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Asian shares fall as Fed rate hike rally fizzles

Asian shares fall as Fed rate hike rally fizzles

A man wearing a protective mask to help curb the spread of the coronavirus walks past an electronic stock board showing Japan's Nikkei 225 index and Japanese yen/US dollar exchange rate at a securities firm Thursday, Jun 16, 2022, in Tokyo. (AP Photo/Eugene Hoshiko)

SHANGHAI: Asian stocks fell and the dollar regained its footing on Thursday (Jun 16) as investors continued to digest the impact of surging inflation and an aggressive policy tightening outlook from global central banks.

The US Federal Reserve approved on Wednesday its biggest interest rate hike since 1994, lifting the target federal funds rate by 75 basis points to a range of between 1.5 per cent and 1.75 per cent. Fed officials also see further steady rises this year, targeting a federal funds rate of 3.4 per cent by year-end.

While equity investors initially cheered the widely expected move, rising unease over the course of the trading day ate away at gains.

Tokyo, Seoul, Wellington, Manila and Jakarta held up, but Shanghai, Singapore, Sydney, Taipei, Mumbai and Bangkok were all in negative territory.

Hong Kong led the losses, with the Hang Seng Index down 2.2 per cent, after a big gain on Wednesday and as investors there contemplated a sharp rate hike in the city owing to its monetary policy link to the United States.

After retreating from a 20-year peak following the Fed meeting, the dollar regained its footing in the Asian session.

The global dollar index, which tracks the greenback against a basket of six peers, was last up 0.5 per cent at 105.29.

Souring the mood, the Swiss National Bank raised its policy interest rate for the first time in 15 years with a surprise 50 basis point hike, sending the safe-haven franc up sharply.

The Fed's 0.75 percentage point increase had been expected after data on Friday showed US inflation at its highest since 1981, as the Ukraine war supply chain snarls sent energy and food costs spiralling.

Fed chair Jerome Powell said it was "essential" to lower inflation, and policymakers "have both the tools we need and the resolve it will take to restore price stability on behalf of American families".

He stressed that the goal is to achieve that without derailing the US economy but acknowledged there was always a risk of going too far.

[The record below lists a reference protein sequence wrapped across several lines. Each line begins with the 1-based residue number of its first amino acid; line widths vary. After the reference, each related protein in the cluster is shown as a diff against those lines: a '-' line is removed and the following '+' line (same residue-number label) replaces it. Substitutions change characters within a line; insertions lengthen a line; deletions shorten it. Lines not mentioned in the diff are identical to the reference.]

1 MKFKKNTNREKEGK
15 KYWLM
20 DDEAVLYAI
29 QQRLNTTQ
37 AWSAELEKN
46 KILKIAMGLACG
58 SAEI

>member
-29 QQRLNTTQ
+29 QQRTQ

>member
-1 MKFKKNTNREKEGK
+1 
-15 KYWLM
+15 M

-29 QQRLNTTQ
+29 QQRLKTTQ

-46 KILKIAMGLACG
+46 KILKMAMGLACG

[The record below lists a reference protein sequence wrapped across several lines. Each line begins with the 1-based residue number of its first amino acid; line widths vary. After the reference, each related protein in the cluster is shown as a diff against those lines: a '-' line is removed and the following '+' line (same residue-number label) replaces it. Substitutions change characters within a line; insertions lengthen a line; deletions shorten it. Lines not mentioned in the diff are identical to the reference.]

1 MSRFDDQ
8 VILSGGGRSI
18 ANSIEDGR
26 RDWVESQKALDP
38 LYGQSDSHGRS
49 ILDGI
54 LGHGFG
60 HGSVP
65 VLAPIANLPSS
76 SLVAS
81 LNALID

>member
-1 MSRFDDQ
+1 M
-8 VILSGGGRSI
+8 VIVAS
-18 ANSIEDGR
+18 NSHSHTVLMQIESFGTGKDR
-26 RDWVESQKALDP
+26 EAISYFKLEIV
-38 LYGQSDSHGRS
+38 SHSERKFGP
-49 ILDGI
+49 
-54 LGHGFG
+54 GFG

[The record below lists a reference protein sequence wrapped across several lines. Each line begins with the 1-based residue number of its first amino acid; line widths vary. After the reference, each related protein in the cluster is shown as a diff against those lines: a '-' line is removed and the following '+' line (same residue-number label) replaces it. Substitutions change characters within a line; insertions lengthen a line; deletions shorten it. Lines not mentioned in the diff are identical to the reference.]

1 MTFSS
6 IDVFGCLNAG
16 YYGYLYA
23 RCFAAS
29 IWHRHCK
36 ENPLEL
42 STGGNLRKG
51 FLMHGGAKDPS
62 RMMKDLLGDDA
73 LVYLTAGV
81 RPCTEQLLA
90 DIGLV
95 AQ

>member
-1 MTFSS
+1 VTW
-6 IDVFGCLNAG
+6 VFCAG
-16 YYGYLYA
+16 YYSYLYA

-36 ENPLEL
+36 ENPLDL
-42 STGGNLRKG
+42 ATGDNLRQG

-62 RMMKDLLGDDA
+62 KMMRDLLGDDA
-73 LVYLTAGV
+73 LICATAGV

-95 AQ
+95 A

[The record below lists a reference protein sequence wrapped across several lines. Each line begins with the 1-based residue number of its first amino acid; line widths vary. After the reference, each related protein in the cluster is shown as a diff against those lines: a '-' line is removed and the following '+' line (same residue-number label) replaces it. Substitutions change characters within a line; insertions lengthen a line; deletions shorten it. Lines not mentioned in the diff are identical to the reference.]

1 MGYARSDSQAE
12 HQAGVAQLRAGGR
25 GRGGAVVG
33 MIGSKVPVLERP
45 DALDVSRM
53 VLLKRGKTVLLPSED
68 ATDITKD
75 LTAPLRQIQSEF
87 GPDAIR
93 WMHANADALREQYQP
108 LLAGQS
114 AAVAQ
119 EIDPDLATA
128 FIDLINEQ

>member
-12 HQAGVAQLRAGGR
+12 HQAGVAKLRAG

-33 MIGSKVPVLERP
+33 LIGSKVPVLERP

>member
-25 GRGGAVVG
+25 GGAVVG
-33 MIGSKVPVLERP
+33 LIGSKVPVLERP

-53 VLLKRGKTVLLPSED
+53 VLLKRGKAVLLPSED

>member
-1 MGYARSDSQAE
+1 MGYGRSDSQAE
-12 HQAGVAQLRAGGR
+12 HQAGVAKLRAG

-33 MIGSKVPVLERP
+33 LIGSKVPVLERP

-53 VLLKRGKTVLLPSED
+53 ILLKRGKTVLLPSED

"(Inflation expectations) are starting to look like they're too high. That I think is one reason why Powell wanted to do a 75 ...  And I think they will also go again in July," said Joseph Capurso, head of international economics at Commonwealth Bank of Australia.

"They've got to get inflation down. They're so far behind the curve it's not funny."

European markets tumbled in the morning, with London traders awaiting a Bank of England policy meeting that is expected to see it hike rates for a fifth straight time.

"Powell must be pretty pleased with his press conference and the market reaction as he delivered what I would interpret as a 'dovish' 75 basis point hike," said SPI Asset Management's Stephen Innes.

But he added: "The Fed now needs the data to play along for the ride and inflation to not surprise on the upside again. If it does, 75 basis points for July and September will be quickly repriced.

"The much taller order for stocks to return to any semblance of bullish form would likely require an improbable upbeat mix of a seamless China growth recovery, a convincing deceleration of US inflation, and much softer oil prices."

Other analysts were also wary about the outlook, with some concerned that the Fed measures could tip the world's top economy into recession.

"The volatility in bond markets is definitely not over," Jasmin Argyrou, of Credit Suisse Private Bank, told Bloomberg Television. "The likelihood is that policy rates in the US may need to go to a more restrictive stance than even the market is pricing in."

Source: Agencies/yb


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